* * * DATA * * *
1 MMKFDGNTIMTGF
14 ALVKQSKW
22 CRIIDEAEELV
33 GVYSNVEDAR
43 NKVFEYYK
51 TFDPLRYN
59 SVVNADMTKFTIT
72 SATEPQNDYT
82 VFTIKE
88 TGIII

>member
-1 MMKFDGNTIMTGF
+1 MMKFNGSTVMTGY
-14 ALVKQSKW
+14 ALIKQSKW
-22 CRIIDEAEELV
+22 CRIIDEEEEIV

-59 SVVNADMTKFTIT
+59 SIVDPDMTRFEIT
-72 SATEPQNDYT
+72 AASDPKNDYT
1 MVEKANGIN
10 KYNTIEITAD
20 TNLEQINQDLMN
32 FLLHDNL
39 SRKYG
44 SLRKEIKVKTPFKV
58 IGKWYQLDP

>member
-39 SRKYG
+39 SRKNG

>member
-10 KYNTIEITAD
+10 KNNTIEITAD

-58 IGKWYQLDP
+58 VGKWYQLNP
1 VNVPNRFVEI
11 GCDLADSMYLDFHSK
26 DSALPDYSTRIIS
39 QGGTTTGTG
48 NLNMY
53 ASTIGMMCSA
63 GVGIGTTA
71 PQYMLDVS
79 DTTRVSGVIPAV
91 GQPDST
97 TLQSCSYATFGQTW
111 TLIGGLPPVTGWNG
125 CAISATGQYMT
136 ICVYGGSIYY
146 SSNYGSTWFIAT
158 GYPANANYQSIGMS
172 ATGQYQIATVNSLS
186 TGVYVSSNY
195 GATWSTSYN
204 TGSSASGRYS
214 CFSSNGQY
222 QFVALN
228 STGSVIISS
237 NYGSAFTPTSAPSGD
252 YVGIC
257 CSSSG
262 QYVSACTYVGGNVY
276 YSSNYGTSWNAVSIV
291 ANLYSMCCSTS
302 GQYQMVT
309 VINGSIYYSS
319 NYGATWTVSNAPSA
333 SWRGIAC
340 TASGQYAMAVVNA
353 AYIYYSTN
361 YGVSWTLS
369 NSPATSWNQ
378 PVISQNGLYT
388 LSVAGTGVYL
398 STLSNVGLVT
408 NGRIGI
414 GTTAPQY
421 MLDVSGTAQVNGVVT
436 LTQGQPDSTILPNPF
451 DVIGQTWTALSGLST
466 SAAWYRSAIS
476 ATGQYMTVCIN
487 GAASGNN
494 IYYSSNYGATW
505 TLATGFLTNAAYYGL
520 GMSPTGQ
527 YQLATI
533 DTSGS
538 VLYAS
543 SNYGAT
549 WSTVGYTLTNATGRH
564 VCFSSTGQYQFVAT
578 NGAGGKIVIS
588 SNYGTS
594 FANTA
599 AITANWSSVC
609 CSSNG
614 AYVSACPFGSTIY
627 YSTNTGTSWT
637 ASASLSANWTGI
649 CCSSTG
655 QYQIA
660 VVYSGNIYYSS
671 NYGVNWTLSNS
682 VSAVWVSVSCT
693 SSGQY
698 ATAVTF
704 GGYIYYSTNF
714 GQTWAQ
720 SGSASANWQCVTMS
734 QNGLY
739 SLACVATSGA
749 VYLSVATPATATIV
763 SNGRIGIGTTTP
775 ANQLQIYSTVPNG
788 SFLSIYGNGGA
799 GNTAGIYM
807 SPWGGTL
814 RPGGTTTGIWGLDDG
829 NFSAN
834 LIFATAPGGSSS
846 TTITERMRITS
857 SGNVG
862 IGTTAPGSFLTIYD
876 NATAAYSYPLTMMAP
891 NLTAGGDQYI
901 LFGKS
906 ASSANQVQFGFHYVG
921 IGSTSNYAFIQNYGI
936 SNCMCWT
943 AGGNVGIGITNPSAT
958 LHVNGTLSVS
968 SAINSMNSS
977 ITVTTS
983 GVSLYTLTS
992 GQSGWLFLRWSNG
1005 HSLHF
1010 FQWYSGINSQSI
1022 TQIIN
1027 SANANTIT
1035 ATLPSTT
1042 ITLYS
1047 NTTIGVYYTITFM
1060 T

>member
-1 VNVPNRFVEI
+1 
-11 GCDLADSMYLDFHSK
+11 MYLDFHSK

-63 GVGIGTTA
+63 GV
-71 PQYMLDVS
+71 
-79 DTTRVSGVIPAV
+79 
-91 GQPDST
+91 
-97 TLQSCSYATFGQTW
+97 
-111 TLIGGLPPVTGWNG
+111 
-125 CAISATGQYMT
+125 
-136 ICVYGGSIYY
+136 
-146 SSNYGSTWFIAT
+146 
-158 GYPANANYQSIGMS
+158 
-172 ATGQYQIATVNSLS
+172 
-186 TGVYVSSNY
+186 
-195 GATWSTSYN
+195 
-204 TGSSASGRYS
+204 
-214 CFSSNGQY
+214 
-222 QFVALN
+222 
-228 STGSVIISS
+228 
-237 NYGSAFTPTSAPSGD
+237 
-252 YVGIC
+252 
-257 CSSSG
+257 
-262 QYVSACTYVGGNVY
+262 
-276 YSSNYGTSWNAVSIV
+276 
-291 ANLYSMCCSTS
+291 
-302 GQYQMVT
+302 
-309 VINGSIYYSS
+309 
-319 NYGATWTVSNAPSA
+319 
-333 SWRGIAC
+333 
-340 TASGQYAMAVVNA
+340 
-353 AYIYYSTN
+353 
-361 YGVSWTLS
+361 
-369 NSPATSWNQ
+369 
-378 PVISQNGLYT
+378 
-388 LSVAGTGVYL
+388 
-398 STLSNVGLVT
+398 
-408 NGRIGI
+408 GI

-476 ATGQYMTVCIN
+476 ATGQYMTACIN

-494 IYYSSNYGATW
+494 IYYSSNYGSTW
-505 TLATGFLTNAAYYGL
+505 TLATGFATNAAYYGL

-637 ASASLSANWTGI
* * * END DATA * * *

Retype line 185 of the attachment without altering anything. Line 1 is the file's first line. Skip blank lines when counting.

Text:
-237 NYGSAFTPTSAPSGD